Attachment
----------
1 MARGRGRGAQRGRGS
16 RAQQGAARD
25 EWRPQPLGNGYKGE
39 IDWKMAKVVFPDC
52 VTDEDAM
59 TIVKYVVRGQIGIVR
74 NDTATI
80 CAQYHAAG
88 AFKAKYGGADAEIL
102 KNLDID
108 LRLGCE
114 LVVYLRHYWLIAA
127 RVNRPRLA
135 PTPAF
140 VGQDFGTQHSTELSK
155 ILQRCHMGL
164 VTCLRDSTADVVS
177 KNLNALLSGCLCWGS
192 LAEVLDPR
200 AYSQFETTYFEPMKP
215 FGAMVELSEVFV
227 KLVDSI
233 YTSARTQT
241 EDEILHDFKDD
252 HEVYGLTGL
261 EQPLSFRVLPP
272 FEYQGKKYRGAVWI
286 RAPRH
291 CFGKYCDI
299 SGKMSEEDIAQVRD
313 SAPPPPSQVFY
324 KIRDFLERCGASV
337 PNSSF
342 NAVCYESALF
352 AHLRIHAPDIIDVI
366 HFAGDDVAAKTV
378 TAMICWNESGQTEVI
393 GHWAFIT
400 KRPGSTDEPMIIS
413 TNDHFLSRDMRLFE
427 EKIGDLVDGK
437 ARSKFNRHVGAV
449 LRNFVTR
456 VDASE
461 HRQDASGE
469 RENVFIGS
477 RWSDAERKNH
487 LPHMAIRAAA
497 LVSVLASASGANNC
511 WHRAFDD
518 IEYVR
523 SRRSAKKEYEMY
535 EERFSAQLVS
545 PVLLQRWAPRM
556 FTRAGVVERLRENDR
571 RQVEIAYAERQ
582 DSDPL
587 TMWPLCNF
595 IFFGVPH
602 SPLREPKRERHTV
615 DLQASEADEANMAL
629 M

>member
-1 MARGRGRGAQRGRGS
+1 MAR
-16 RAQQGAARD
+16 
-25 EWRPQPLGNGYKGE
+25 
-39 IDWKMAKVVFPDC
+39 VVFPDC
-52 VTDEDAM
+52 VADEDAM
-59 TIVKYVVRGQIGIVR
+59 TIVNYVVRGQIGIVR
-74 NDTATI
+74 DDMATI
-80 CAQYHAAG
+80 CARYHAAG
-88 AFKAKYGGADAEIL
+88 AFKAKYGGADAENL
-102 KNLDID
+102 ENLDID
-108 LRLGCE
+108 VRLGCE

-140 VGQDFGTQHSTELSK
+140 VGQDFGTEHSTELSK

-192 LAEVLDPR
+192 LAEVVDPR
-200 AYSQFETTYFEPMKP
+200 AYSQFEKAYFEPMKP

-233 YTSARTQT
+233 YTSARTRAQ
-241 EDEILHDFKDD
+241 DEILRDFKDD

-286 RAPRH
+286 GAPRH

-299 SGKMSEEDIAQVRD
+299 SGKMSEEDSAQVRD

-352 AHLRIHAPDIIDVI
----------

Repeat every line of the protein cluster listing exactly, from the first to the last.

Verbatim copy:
1 MARGRGRGAQRGRGS
16 RAQQGAARD
25 EWRPQPLGNGYKGE
39 IDWKMAKVVFPDC
52 VTDEDAM
59 TIVKYVVRGQIGIVR
74 NDTATI
80 CAQYHAAG
88 AFKAKYGGADAEIL
102 KNLDID
108 LRLGCE
114 LVVYLRHYWLIAA
127 RVNRPRLA
135 PTPAF
140 VGQDFGTQHSTELSK
155 ILQRCHMGL
164 VTCLRDSTADVVS
177 KNLNALLSGCLCWGS
192 LAEVLDPR
200 AYSQFETTYFEPMKP
215 FGAMVELSEVFV
227 KLVDSI
233 YTSARTQT
241 EDEILHDFKDD
252 HEVYGLTGL
261 EQPLSFRVLPP
272 FEYQGKKYRGAVWI
286 RAPRH
291 CFGKYCDI
299 SGKMSEEDIAQVRD
313 SAPPPPSQVFY
324 KIRDFLERCGASV
337 PNSSF
342 NAVCYESALF
352 AHLRIHAPDIIDVI
366 HFAGDDVAAKTV
378 TAMICWNESGQTEVI
393 GHWAFIT
400 KRPGSTDEPMIIS
413 TNDHFLSRDMRLFE
427 EKIGDLVDGK
437 ARSKFNRHVGAV
449 LRNFVTR
456 VDASE
461 HRQDASGE
469 RENVFIGS
477 RWSDAERKNH
487 LPHMAIRAAA
497 LVSVLASASGANNC
511 WHRAFDD
518 IEYVR
523 SRRSAKKEYEMY
535 EERFSAQLVS
545 PVLLQRWAPRM
556 FTRAGVVERLRENDR
571 RQVEIAYAERQ
582 DSDPL
587 TMWPLCNF
595 IFFGVPH
602 SPLREPKRERHTV
615 DLQASEADEANMAL
629 M

>member
-1 MARGRGRGAQRGRGS
+1 MAR
-16 RAQQGAARD
+16 
-25 EWRPQPLGNGYKGE
+25 
-39 IDWKMAKVVFPDC
+39 VVFPDC
-52 VTDEDAM
+52 VADEDAM
-59 TIVKYVVRGQIGIVR
+59 TIVNYVVRGQIGIVR
-74 NDTATI
+74 DDMATI
-80 CAQYHAAG
+80 CARYHAAG
-88 AFKAKYGGADAEIL
+88 AFKAKYGGADAENL
-102 KNLDID
+102 ENLDID
-108 LRLGCE
+108 VRLGCE

-140 VGQDFGTQHSTELSK
+140 VGQDFGTEHSTELSK

-192 LAEVLDPR
+192 LAEVVDPR
-200 AYSQFETTYFEPMKP
+200 AYSQFEKAYFEPMKP

-233 YTSARTQT
+233 YTSARTRAQ
-241 EDEILHDFKDD
+241 DEILRDFKDD

-286 RAPRH
+286 GAPRH

-299 SGKMSEEDIAQVRD
+299 SGKMSEEDSAQVRD

-352 AHLRIHAPDIIDVI